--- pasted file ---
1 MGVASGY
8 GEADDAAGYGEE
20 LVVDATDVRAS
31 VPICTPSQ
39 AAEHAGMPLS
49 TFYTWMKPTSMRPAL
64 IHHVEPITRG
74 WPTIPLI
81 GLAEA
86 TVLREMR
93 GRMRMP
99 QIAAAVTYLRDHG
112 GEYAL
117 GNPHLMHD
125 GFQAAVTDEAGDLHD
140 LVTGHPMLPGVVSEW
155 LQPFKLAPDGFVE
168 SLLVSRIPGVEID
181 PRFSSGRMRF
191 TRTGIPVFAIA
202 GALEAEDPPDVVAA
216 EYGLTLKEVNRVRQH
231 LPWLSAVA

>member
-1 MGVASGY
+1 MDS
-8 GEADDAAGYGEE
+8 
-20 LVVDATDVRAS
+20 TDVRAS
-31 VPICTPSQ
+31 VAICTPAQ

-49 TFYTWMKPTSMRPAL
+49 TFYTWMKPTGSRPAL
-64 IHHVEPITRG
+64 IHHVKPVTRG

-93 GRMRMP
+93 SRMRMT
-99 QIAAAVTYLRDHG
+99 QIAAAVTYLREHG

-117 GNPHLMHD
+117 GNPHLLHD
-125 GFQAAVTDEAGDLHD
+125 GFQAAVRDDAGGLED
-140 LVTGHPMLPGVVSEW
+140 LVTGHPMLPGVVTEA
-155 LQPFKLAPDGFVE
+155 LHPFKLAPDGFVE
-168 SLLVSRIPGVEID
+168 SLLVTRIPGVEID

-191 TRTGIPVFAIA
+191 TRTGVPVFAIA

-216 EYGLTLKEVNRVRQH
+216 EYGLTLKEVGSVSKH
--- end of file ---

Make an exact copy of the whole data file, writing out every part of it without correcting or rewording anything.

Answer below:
1 MGVASGY
8 GEADDAAGYGEE
20 LVVDATDVRAS
31 VPICTPSQ
39 AAEHAGMPLS
49 TFYTWMKPTSMRPAL
64 IHHVEPITRG
74 WPTIPLI
81 GLAEA
86 TVLREMR
93 GRMRMP
99 QIAAAVTYLRDHG
112 GEYAL
117 GNPHLMHD
125 GFQAAVTDEAGDLHD
140 LVTGHPMLPGVVSEW
155 LQPFKLAPDGFVE
168 SLLVSRIPGVEID
181 PRFSSGRMRF
191 TRTGIPVFAIA
202 GALEAEDPPDVVAA
216 EYGLTLKEVNRVRQH
231 LPWLSAVA

>member
-1 MGVASGY
+1 MDS
-8 GEADDAAGYGEE
+8 
-20 LVVDATDVRAS
+20 TDVRAS
-31 VPICTPSQ
+31 VAICTPAQ

-49 TFYTWMKPTSMRPAL
+49 TFYTWMKPTGSRPAL
-64 IHHVEPITRG
+64 IHHVKPVTRG

-93 GRMRMP
+93 SRMRMT
-99 QIAAAVTYLRDHG
+99 QIAAAVTYLREHG

-117 GNPHLMHD
+117 GNPHLLHD
-125 GFQAAVTDEAGDLHD
+125 GFQAAVRDDAGGLED
-140 LVTGHPMLPGVVSEW
+140 LVTGHPMLPGVVTEA
-155 LQPFKLAPDGFVE
+155 LHPFKLAPDGFVE
-168 SLLVSRIPGVEID
+168 SLLVTRIPGVEID

-191 TRTGIPVFAIA
+191 TRTGVPVFAIA

-216 EYGLTLKEVNRVRQH
+216 EYGLTLKEVGSVSKH